There are hundreds of hot air balloon companies in this area, but my favorite travel guru, Rick Steves, used this company last year when he toured this area so this was the company I wanted to use. Everyone here in Turkey knows that you simply MUST go up in a hot air balloon if you find yourself in this part of Turkey. I was a bit frightened to think about it, but because of the insistence of everyone who’d been here I decided that I would do it. Once we arrived at the take off point, next to the gigantic canyon, it was dark but we could begin to see the silhouettes of balloons starting to fill up. After shooting some pictures and wiping the sleep out of our eyes, we were loaded in the basket and off we went. It was not what I had imagined. This balloon ride was the most peaceful, slow and relaxing ride I have ever been on. It was breathtakingly beautiful! Our basket was large, holding about 16 people. Our pilot, Mustafa, has been written up in Trip Advisor as simply one of the BEST pilots, and he proved to be very cautious and experienced. He was able to maneuver the gigantic balloon down into the cavern right next to the chimneys and rock formations. He was also proud to tell us that we were the highest balloon in the sky at 6300 meters! As we peered over the edge, we could see colorful dots beneath us. These dots were the TOP of other balloons.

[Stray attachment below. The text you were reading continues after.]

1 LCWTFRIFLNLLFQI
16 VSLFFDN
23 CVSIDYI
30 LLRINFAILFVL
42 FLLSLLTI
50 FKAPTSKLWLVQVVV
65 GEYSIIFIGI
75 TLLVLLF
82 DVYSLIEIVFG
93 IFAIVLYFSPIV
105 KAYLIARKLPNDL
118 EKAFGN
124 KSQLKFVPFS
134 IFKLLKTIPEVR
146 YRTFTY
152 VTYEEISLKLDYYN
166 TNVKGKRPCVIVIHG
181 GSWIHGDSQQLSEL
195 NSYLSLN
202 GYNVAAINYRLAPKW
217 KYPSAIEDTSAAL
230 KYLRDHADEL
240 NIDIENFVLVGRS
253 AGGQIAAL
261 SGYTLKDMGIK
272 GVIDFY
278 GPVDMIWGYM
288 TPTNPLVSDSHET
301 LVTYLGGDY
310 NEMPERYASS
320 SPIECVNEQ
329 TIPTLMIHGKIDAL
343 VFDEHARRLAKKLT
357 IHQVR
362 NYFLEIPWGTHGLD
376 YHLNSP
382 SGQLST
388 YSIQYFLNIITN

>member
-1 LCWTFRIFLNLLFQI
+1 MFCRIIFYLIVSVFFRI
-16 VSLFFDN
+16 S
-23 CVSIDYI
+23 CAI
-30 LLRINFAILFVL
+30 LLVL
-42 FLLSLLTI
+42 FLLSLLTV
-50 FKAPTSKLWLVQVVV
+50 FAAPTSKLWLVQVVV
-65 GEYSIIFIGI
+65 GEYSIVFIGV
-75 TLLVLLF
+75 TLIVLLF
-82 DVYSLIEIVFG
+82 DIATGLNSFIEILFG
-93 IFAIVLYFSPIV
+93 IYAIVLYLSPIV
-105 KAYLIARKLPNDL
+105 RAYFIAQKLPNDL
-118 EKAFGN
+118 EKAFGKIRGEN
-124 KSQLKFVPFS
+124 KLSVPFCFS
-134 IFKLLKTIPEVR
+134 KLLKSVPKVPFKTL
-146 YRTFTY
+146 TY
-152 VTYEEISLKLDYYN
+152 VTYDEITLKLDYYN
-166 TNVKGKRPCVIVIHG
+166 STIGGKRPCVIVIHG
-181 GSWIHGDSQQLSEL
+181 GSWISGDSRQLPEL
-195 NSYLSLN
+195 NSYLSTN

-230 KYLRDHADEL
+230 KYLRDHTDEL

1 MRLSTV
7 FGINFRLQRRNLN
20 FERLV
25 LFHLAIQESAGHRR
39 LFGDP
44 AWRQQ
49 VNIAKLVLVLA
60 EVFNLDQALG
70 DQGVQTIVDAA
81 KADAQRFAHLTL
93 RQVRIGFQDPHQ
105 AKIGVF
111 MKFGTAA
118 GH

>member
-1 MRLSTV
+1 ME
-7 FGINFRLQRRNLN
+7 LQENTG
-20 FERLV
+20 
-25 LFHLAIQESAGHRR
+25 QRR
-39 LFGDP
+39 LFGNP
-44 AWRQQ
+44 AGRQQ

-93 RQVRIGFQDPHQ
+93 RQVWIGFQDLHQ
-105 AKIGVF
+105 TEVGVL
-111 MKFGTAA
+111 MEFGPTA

We stayed up in the sky for over an hour, Mustafa gently guiding our balloon to all different parts of the canyon. What an amazing experience! It is customary to be served champagne upon landing, but Butterfly Balloons had more planned. I still don’t know how they knew this, no one took any credit, but as a complete surprise to me, they knew it was my birthday on that day and I was presented a beautiful chocolate cake, and flowers, to be shared by everyone in our basket! One man on the ground crew threw me across his shoulders like a sack of potatoes and then all the ground crew gathered around while he tossed me into the deflated balloon for pictures. It was amazing; a birthday like no other.

When we arrived back at the hotel, it was just 9:00 a.m. so we ate a quick breakfast and then went back to bed for a few hours. When we got up for the second time, all us girls decided to go to a Turkish Bath (hamam). I hadn’t yet been to a Turkish bath, although they are very popular here in Istanbul. Baths have been a part of this culture for centuries and many hamams are very old. We enjoyed a sauna, a swim in a mineral pool, and then a scrub down. It was quite an experience and we were left invigorated afterward. After lunch and a little shopping, we relaxed until the evening. Several of us went to a Sufi worship center and watched a Whirling Dervish ceremony.

whirlderPrior to arrival we read about the symbolism of the performance. On the website called The Whirling Dervishes of Rumi we learned about the dress, the hand movements and the sounds played by the musicians. I really loved watching this trancelike, harmonious, worshipful dance. The Mevlevi Sufi order was founded to follow the teachings of Rumi, one of the great spiritual masters, and poets, of the 13th century. If you are interested in learning more, I’ve just finished reading a novel by Elif Shafak called, The Forty Rules of Love, and through this story, Rumi’s biographical story is told. It is fascinating and I highly recommend it. The colors, sounds and textures of Cappedocia are totally worth exploring if you find yourself in this part of the world.